While a legislative agenda will, in due course, be hammered out within the limits of political interests, meaningful representation requires that the People’s National Movement step forward now and not merely collaborate with the Government but assume the leadership for bringing peace to the war zone of East Port of Spain.
Of course the Government has the national responsibility and resources to tackle the job. But to pretend that the Persad-Bissessar government is equipped to deal with this problem is to accept that blood must keep flowing. Nothing in the record of the People’s Partnership Government would suggest that it can speak to, or for the people of East Port of Spain- which is why its responses have veered from throwing money at the problem to declaring a state of emergency- and when all else fails, to a helpless collapse into tears.
In meeting this week, Dr Rowley and Prime Minister Persad-Bissessar should admit that the Government is not just seeking the PNM’s support for its crime-fighting strategies, but its help in solving a problem for which the PNM has political, constitutional and moral responsibility.
What POS East needs is leadership with the authority to persuade, dissuade, mobilise and organise on the ground.
This cluster of communities is drowning in blood today because of the failure to provide the quality of representation that would’ve blocked the gang culture from taking root and establishing control across the terrain of Laventille and Morvant with encroachment into Belmont, Barataria and beyond. As the political party that has enjoyed the unbroken right to represent the area- bar the 1986-91 NAR exception when only Laventille East kept the PNM faith-and as the party that has presided in Government for all but 15 of the 57 years since arriving on the scene, the PNM must accept its responsibility for both the creation and solution to the problem. If Dr Rowley could meet and master the challenge of POS East, if he could coerce representation out of the slumbering party groups and MPs in the area, and stand up and speak for his people, PNM people, whether living under the gun or with a finger on the trigger, he would have established his authority to lead by breaking the succession line of crapaud politics that has PoS East now roiling in blood.
Instead of clucking over the Government’s ineptitude against the rising tide of crime, the PNM should establish a task force comprised of the MPs of Laventille East/Morvant, Laventille West and Port of Spain South with the support of a range of relevant expertise.
It does not need the Government’s endorsement to act. If the MPs for these constituencies cannot speak to, and for the people of Laventille in ways that could staunch the blood and calm their fear, then they have no business representing them. Not that they ever really did. For had the PNM’s MPs and its successive governments provided representation to Laventille, there would have been no vacuum left to be filled by the gang leaders who have emerged over time as community-anointed and gun-appointed MPs for the masses.
In real terms, Port of Spain East is today a republic on its own. Its population is subject to the rule of gangs who run its government and economy, administer summary justice, control the streets, and determine the freedom of movement of people in and out of its zone.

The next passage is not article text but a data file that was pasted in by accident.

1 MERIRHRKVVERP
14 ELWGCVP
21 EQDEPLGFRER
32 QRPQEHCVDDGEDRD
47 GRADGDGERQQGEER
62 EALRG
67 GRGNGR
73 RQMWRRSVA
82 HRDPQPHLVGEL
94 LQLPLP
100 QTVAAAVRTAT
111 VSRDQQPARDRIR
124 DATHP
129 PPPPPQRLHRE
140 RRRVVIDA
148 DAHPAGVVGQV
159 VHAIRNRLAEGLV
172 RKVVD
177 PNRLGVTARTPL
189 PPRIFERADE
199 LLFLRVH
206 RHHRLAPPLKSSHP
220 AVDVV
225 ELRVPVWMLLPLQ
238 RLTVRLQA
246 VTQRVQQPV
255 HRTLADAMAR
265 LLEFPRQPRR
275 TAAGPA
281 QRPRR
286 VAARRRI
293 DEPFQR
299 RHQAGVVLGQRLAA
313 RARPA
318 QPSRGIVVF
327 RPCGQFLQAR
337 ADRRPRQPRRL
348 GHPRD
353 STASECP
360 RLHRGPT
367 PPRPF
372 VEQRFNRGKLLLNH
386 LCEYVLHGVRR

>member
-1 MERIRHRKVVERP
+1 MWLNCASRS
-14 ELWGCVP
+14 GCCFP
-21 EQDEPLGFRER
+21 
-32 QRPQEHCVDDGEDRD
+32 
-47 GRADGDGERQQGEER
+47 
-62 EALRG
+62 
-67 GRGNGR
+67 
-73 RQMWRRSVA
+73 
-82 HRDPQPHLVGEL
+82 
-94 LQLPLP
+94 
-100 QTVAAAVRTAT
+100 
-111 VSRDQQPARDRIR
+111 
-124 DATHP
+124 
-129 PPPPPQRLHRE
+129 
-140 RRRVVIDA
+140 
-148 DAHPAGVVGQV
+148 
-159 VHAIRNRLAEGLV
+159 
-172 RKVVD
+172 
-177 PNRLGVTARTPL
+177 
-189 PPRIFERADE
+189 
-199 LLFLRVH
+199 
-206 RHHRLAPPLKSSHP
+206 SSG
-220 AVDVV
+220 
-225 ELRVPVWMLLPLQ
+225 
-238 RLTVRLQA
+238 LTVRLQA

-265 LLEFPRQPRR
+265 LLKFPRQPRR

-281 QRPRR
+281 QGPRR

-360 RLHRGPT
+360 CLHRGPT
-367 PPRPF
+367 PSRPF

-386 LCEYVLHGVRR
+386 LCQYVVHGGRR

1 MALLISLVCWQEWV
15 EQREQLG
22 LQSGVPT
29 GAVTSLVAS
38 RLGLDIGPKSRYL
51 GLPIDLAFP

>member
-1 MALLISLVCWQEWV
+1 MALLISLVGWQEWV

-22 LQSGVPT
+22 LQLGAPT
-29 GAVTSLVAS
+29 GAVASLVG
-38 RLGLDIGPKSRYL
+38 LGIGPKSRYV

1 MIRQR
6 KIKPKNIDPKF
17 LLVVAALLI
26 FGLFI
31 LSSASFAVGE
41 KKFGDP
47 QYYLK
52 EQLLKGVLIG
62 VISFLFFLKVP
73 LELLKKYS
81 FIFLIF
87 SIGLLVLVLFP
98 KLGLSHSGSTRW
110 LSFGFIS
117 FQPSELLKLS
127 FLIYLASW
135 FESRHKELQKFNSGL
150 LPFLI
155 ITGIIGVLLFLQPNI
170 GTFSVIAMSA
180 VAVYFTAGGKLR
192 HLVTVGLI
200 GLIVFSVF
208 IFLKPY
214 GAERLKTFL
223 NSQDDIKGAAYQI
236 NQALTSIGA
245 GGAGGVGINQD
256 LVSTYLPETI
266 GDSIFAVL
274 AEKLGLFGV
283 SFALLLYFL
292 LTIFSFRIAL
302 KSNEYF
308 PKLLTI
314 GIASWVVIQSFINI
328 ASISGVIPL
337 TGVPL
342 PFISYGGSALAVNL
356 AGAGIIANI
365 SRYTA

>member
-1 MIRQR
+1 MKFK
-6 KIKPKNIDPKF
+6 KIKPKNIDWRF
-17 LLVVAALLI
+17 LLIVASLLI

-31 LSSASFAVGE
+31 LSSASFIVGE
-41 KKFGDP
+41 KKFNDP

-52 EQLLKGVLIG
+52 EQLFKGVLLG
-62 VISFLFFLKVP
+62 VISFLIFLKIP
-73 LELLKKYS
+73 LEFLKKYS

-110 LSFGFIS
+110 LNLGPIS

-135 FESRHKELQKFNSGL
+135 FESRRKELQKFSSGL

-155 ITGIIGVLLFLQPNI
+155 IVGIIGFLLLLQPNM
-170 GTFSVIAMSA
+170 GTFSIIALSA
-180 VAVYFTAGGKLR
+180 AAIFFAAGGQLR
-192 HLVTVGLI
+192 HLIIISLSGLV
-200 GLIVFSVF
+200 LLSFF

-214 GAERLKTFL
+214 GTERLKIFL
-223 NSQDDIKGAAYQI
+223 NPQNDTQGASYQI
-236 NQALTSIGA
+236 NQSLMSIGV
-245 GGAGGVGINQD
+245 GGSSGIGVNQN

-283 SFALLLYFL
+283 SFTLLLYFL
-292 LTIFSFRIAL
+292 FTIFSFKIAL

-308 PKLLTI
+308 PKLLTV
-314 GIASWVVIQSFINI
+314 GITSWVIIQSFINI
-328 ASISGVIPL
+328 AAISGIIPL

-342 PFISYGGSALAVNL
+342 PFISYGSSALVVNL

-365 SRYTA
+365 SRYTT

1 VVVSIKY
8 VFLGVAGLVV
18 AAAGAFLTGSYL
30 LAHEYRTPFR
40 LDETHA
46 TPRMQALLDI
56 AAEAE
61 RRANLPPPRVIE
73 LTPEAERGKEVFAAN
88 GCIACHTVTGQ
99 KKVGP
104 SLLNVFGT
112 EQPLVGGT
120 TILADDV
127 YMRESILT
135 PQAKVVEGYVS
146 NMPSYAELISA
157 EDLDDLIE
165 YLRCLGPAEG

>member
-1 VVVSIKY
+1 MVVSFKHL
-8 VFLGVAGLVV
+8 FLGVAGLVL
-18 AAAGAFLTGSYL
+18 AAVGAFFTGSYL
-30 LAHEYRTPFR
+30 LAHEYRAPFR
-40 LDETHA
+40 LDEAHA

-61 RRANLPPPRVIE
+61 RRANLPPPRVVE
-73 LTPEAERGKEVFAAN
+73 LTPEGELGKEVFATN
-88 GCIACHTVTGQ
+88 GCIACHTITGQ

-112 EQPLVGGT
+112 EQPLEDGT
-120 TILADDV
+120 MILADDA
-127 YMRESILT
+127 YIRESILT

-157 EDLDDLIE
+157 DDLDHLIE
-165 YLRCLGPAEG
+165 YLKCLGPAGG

In political terms, POS East is to Keith Rowley what Chaguanas West was to Kamla Persad-Bissessar. If they cannot lead their own heartlands, how can they lead the country?
The PNM’s decision to abandon the delegation system in favour of one-person one-vote has opened up room for the emergence of real representatives in POS East and elsewhere. But this would depend on whether the leader trusts the system to work, and the extent of political education and confidence on the ground. As we saw in Chaguanas West, the people’s right to a representative of their choice can be snuffed out in an instant by the maximum leader’s retained right to veto at will.
While POS East is the most extreme case, it is not the only community that has fallen through the wide cracks of a political system that is not designed to provide representation. Areas in Diego Martin, San Juan, Tunapuna, Chaguanas, Arima, San Fernando, Point Fortin, Cedros, Princes Town, Mayaro and elsewhere have pockets of power that seem to be impenetrable by the forces of legal and moral authority, such as they are.
Ultimately, the solution to crime will depend on our transition to a system of legitimate power. For a society in which power has its roots in injustice, breaking free from the status quo will be no easy task. The first rule of power is survival. Its instincts are to protect, preserve and regenerate itself while destroying any potential threat. For us in the Caribbean, the entrenched system of central power has no greater enemy than representative power. In a democracy, a political system that disconnects power and representation enjoys no legitimacy and creates room for extra-legal expressions of power.
When it comes to rolling back the forces of crime, only a legitimate political system with a coherent architecture designed to provide representation from the ground upand across will stand a chance.
By definition, beneficiaries of the current system of central power cannot be expected to solve the problem. Unless, of course, they have the capacity for revolutionary politics without blood.